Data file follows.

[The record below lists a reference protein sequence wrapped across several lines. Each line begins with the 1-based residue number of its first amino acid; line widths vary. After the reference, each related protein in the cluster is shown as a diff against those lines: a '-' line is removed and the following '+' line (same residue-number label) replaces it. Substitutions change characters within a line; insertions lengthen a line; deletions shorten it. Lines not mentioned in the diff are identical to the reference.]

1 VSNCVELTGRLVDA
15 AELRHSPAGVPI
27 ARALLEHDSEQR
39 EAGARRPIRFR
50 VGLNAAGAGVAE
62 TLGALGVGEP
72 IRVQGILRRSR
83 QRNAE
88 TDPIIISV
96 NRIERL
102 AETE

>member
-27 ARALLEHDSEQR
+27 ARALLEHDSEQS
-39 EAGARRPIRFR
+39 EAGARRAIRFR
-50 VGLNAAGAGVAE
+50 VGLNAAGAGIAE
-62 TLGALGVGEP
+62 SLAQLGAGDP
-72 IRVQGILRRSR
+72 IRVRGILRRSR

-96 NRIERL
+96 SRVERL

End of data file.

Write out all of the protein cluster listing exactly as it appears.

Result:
[The record below lists a reference protein sequence wrapped across several lines. Each line begins with the 1-based residue number of its first amino acid; line widths vary. After the reference, each related protein in the cluster is shown as a diff against those lines: a '-' line is removed and the following '+' line (same residue-number label) replaces it. Substitutions change characters within a line; insertions lengthen a line; deletions shorten it. Lines not mentioned in the diff are identical to the reference.]

1 VSNCVELTGRLVDA
15 AELRHSPAGVPI
27 ARALLEHDSEQR
39 EAGARRPIRFR
50 VGLNAAGAGVAE
62 TLGALGVGEP
72 IRVQGILRRSR
83 QRNAE
88 TDPIIISV
96 NRIERL
102 AETE

>member
-27 ARALLEHDSEQR
+27 ARALLEHDSEQS
-39 EAGARRPIRFR
+39 EAGARRAIRFR
-50 VGLNAAGAGVAE
+50 VGLNAAGAGIAE
-62 TLGALGVGEP
+62 SLAQLGAGDP
-72 IRVQGILRRSR
+72 IRVRGILRRSR

-96 NRIERL
+96 SRVERL